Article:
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Room Arrangement

Arrangement of class space is crucial when dealing with disruptive students and important to consider for all students.
Teaching Strategies:
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Room Arrangement


Editor's Note: The following list has suggestions for working with students with behavior problems, but the ideas are easily modified for any student.
  1. Provide students with adequate space around their desks. If students are seated so that they can touch each other easily without getting up, stealing and hitting problems could escalate.
  2. Keep all items not in immediate use in cabinets or closets. Lock the cabinets or closets if possible. The more items available for an angry child to throw, the more rewarding and potentially harmful the tantrum becomes.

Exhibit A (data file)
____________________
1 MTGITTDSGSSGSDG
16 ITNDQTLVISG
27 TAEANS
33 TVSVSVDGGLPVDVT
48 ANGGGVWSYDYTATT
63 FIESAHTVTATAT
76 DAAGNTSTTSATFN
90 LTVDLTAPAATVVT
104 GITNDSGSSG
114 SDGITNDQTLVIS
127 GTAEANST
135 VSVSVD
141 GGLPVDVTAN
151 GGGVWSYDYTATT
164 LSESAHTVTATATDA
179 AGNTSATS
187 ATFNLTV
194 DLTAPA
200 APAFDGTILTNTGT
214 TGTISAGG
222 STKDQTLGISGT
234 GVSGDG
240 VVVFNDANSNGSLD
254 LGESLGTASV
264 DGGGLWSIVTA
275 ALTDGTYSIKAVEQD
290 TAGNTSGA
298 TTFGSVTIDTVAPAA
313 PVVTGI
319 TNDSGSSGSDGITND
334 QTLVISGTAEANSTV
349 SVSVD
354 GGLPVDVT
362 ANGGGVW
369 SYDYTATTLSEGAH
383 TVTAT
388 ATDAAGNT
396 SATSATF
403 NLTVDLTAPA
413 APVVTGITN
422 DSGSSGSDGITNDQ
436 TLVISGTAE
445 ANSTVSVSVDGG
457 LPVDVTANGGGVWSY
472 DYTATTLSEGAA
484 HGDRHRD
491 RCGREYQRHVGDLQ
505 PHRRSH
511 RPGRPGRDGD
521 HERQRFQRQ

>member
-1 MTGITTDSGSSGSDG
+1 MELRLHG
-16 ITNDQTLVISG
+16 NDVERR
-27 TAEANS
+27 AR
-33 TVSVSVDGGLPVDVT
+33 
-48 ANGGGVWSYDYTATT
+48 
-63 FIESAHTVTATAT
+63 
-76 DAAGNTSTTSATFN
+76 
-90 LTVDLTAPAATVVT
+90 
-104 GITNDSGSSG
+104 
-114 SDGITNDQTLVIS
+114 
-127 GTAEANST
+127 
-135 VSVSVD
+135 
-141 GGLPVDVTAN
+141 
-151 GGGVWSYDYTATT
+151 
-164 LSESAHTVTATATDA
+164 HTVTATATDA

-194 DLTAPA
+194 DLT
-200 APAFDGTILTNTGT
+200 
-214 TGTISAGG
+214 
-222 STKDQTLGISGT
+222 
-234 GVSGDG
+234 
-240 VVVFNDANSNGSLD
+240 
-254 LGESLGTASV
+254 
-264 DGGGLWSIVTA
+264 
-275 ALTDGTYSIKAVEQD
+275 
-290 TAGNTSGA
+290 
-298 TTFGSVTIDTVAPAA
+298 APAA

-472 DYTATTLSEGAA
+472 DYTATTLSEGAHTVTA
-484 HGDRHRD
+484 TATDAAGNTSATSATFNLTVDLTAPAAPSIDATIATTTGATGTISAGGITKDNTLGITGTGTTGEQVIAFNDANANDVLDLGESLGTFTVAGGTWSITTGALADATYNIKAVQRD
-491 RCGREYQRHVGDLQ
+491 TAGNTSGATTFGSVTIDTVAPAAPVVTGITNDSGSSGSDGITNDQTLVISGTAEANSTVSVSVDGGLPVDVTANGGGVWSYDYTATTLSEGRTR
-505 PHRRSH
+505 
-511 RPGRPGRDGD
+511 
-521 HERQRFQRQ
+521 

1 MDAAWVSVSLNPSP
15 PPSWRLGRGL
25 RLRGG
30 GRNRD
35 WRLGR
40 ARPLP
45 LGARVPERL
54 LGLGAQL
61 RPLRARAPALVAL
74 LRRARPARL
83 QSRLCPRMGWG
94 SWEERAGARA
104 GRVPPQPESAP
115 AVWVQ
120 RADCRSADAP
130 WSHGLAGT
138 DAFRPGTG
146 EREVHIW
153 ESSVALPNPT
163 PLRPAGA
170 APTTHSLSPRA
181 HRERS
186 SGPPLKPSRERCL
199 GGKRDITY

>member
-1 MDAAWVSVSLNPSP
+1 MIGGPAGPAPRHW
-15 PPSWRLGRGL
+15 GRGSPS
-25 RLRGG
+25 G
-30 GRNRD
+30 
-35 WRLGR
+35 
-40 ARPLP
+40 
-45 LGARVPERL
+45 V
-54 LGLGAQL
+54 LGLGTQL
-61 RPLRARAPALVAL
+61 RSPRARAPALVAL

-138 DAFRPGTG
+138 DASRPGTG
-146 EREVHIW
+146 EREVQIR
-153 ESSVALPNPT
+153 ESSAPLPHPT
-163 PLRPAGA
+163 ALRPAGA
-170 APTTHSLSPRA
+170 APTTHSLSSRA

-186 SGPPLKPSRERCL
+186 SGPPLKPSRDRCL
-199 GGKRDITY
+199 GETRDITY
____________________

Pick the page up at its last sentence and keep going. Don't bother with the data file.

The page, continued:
3. Keep scissors, X-acto knives, and other potential weapons out of students' reach.
  4. Closely supervise art and cooking activities. Make it clear that these activities will stop if rules are not followed.
  5. If necessary, arrange furniture to provide students with visual barriers during independent work times.
  6. Make areas of the room activity specific. For example, desks are for work; the rug is for play; the large table is for group discussion; and the time-out corner is for cooling off and thinking. This helps the students develop constructive classroom behavior habits and reduces confusion over what behavior is expected at a given place and time.
  7. Check activity-specific areas for appropriate space, lighting, storage, and furniture needs.
  8. Remove everything from the room that is not absolutely necessary.
  9. Make furniture and materials accessible to students in order to increase productivity and decrease anger and frustration.
  10. Actively enforce the rule that people are not for hurting

Excerpted from Tough to Reach, Tough to Teach.


CEC
Provided in partnership with The Council for Exceptional Children.

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